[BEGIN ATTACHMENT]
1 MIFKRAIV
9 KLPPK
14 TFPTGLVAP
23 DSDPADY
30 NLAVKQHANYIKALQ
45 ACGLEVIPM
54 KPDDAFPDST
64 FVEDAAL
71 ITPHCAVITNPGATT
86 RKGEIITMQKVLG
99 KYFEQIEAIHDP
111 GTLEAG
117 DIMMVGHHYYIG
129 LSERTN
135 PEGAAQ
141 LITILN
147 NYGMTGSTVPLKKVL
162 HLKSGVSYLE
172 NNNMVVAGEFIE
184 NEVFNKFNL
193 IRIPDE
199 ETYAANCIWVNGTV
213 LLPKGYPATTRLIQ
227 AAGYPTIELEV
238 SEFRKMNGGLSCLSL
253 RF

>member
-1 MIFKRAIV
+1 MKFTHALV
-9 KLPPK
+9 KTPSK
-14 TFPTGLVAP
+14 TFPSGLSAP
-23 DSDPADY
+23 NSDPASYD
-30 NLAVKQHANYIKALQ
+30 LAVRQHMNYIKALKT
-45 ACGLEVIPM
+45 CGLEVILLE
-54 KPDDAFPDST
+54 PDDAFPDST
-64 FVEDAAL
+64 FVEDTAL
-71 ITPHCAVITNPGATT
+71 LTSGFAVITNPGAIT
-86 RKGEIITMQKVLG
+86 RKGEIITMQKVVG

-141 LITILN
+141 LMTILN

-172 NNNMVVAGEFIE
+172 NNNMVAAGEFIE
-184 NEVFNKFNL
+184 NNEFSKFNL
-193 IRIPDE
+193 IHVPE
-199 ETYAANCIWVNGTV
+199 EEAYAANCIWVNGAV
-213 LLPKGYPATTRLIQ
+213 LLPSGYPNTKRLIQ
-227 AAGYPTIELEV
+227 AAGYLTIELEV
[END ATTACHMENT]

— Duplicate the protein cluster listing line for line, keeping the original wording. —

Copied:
1 MIFKRAIV
9 KLPPK
14 TFPTGLVAP
23 DSDPADY
30 NLAVKQHANYIKALQ
45 ACGLEVIPM
54 KPDDAFPDST
64 FVEDAAL
71 ITPHCAVITNPGATT
86 RKGEIITMQKVLG
99 KYFEQIEAIHDP
111 GTLEAG
117 DIMMVGHHYYIG
129 LSERTN
135 PEGAAQ
141 LITILN
147 NYGMTGSTVPLKKVL
162 HLKSGVSYLE
172 NNNMVVAGEFIE
184 NEVFNKFNL
193 IRIPDE
199 ETYAANCIWVNGTV
213 LLPKGYPATTRLIQ
227 AAGYPTIELEV
238 SEFRKMNGGLSCLSL
253 RF

>member
-1 MIFKRAIV
+1 MKFTHALV
-9 KLPPK
+9 KTPSK
-14 TFPTGLVAP
+14 TFPSGLSAP
-23 DSDPADY
+23 NSDPASYD
-30 NLAVKQHANYIKALQ
+30 LAVRQHMNYIKALKT
-45 ACGLEVIPM
+45 CGLEVILLE
-54 KPDDAFPDST
+54 PDDAFPDST
-64 FVEDAAL
+64 FVEDTAL
-71 ITPHCAVITNPGATT
+71 LTSGFAVITNPGAIT
-86 RKGEIITMQKVLG
+86 RKGEIITMQKVVG

-141 LITILN
+141 LMTILN

-172 NNNMVVAGEFIE
+172 NNNMVAAGEFIE
-184 NEVFNKFNL
+184 NNEFSKFNL
-193 IRIPDE
+193 IHVPE
-199 ETYAANCIWVNGTV
+199 EEAYAANCIWVNGAV
-213 LLPKGYPATTRLIQ
+213 LLPSGYPNTKRLIQ
-227 AAGYPTIELEV
+227 AAGYLTIELEV